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The Left Hand of the Electron: Anomalous Hall Transport in Chiral Superfluids & Superconductors

Datum
01.07.2019
Zeit
11:00 - 12:30
Sprecher
Prof. James A. Sauls
Zugehörigkeit
Northwestern University, USA
Sprache
en
Hauptthema
Materialien
Andere Themen
Materialien
Host
Dr. Clifford Hicks
Beschreibung
Just over sixty years ago parity violation by the weak force was demonstrated in experiments led by C. S. Wu on the asymmetry of electron currents emitted in the beta decay of polarized 60Co. The asymmetry reflects two broken sym- metries - mirror refelctions and time-reversal, the latter imposed by an external magnetic field. That same year Bardeen, Cooper and Schrieffer published the celebrated BCS theory of superconductivity, and soon thereafter Anderson and Morel predicted that the ground-state of liquid 3He was likely a BCS condensate of chiral p-wave Cooper pairs, exhibiting spon- taneously broken mirror reflection and time-reversal symmetries. Indeed the high-pressure phase, superfluid 3He-A, discovered in 1972, is the realization of the Anderson-Morel state.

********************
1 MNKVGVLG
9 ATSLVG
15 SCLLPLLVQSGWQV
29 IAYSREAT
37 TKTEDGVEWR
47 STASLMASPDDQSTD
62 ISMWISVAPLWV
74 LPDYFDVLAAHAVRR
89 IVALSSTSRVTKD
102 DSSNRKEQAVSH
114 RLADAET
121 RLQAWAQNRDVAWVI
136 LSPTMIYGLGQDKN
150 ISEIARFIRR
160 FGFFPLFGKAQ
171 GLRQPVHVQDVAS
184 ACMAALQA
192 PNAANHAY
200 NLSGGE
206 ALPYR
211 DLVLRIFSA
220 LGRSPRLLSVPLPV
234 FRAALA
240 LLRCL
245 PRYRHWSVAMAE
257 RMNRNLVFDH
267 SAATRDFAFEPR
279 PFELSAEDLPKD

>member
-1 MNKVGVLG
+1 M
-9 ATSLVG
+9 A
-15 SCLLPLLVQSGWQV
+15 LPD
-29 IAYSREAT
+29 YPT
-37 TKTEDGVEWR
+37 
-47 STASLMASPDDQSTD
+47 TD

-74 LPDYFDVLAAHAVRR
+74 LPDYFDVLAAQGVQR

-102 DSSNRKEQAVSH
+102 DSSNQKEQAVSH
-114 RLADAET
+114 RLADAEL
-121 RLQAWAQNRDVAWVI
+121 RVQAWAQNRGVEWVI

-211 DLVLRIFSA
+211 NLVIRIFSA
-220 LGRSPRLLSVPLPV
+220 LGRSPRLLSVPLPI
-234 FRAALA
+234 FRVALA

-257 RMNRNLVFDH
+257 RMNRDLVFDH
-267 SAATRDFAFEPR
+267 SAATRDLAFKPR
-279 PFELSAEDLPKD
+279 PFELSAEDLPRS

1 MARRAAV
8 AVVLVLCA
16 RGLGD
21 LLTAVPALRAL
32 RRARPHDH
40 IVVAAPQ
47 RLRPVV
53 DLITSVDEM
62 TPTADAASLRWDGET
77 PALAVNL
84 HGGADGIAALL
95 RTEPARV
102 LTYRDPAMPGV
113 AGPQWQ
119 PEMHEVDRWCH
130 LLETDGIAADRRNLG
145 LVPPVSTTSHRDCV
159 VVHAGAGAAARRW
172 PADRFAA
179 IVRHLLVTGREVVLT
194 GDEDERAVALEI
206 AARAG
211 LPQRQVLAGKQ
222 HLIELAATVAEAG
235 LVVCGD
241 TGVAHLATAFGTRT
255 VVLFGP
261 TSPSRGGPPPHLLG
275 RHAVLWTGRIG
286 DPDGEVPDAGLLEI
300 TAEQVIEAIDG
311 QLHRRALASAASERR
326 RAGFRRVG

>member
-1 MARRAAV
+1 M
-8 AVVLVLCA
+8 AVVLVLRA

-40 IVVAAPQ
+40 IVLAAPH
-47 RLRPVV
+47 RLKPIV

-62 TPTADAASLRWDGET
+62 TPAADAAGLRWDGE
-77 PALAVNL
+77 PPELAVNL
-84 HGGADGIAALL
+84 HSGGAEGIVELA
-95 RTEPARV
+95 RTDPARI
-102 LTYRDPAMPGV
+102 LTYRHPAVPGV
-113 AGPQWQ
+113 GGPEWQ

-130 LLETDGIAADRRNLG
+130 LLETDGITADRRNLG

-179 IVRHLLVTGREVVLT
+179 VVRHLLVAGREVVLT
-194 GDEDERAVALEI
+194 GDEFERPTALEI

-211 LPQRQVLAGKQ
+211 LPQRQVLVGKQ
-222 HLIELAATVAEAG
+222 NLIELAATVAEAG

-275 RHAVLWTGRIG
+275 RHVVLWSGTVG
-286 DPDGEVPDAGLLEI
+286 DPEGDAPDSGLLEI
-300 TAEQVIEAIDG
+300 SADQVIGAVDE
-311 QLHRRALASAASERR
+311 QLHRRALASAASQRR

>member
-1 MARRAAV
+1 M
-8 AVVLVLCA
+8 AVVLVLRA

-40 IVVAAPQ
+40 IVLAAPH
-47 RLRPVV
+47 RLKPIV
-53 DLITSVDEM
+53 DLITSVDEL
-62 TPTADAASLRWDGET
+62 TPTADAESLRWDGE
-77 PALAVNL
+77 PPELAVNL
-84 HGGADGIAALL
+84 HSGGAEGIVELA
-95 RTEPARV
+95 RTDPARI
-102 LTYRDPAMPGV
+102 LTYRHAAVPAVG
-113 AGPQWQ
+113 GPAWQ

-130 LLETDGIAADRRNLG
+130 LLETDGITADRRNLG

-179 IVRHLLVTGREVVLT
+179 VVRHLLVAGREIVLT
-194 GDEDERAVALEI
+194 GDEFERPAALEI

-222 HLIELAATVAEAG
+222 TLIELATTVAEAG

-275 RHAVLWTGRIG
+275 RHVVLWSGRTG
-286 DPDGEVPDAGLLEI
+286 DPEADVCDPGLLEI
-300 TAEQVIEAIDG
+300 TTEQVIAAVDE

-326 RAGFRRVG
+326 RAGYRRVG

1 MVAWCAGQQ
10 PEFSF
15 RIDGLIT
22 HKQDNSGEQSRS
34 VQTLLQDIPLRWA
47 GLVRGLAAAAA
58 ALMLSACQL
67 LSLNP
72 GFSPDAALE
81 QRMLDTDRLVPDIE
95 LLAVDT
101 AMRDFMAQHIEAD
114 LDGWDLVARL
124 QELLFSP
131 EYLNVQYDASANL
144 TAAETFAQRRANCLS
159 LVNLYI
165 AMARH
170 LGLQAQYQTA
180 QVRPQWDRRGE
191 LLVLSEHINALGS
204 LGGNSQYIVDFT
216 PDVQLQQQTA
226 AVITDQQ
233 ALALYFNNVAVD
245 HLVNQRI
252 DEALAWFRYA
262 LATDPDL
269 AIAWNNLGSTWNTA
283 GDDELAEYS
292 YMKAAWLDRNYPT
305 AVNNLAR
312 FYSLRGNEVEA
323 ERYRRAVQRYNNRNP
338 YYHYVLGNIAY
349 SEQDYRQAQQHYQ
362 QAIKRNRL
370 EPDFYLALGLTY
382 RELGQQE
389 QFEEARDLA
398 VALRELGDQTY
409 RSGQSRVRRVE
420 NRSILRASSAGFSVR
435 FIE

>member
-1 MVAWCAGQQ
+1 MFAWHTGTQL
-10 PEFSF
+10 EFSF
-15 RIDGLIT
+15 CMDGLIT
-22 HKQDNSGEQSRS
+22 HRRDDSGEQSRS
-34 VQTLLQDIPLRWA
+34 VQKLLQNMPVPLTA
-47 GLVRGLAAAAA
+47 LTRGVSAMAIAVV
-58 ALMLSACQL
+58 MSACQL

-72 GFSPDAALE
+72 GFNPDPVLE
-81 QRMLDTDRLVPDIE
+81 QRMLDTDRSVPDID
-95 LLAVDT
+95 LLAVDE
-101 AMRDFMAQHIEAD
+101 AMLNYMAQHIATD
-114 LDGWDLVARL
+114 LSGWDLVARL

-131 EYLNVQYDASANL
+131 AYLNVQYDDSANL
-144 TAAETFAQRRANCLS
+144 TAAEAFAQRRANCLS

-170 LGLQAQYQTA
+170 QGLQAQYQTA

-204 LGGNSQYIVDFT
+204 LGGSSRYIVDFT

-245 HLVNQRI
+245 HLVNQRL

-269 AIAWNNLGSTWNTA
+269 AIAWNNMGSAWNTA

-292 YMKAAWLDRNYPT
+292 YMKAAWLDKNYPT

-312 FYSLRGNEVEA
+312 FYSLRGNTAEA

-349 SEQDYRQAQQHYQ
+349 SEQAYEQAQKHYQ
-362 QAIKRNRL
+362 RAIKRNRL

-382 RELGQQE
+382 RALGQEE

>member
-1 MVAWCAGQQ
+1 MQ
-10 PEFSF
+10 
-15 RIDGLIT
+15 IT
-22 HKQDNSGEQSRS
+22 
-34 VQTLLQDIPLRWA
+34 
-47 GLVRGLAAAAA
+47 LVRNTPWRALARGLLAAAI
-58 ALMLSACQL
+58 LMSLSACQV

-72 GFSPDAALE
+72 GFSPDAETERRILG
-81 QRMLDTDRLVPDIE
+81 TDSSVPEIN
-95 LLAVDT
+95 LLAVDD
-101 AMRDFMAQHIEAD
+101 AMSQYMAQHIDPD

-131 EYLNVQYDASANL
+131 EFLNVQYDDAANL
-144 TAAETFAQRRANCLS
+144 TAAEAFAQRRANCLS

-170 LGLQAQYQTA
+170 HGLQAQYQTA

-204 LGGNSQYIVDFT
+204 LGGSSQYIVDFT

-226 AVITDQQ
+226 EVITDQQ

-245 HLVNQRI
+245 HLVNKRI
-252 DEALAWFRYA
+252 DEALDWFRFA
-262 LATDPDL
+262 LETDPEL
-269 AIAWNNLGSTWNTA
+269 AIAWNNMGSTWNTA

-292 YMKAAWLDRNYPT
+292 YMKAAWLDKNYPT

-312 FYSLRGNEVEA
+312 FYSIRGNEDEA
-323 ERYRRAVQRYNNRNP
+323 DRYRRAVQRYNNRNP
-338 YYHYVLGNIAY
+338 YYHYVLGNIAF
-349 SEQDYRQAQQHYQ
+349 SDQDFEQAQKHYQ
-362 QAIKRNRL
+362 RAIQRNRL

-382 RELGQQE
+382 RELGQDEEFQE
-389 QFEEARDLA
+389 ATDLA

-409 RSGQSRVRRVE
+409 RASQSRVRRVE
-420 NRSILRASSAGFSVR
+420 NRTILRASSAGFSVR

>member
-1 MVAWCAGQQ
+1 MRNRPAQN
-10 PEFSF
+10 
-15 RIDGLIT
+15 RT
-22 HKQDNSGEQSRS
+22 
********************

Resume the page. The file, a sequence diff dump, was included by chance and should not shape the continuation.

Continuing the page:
However, the definitive experimental proof that 3He-A spontaneously breaks mirror and time-reversal symmetry came 41 years later with the observation an anomalous Hall effect for electrons moving in superfluid 3He-A.1 I will discuss this discovery, then present the theory of the anomalous Hall effect for electrons moving in the chiral phase of 3He.2 I explain the origin of the transverse force on an electron moving in the chiral vacuum, and discuss several implications of this theory of anomalous transport for the broad class of chiral superconductors, including candidates for chiral superconductivity: Sr2RuO4, UPt3, URu2Si2 etc.3.
1. H. Ikegami, Y. Tsutsumi, & K. Kono, Chiral Symmetry in Superfluid 3He-A, Science, 341,59–62, 2013.
2. O. Shevtsov & J. A. Sauls, Electrons & Weyl Fermions in Superfluid 3He-A, Phys. Rev. B, 94, 064511, 2016.
3. V. Ngampruetikorn & J. A. Sauls, Anomalous Thermal Hall Effect in Chiral Superconductors, in preparation (2019).
† Research supported by NSF grants DMR-1508730 and PHY-1734332.
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Letztmalig verändert: 27.06.2019, 00:09:33

Veranstaltungsort

Max-Planck-Institut für Chemische Physik fester Stoffe (Seminarraum 1+2, Nöthnitzer Straße 40, 01187 Dresden)Nöthnitzer Straße4001187Dresden
E-Mail
MPI-CPfS
Homepage
http://www.cpfs.mpg.de/

Veranstalter

Max-Planck-Institut für Chemische Physik fester StoffeNöthnitzer Straße4001187Dresden
E-Mail
MPI-CPfS
Homepage
http://www.cpfs.mpg.de/
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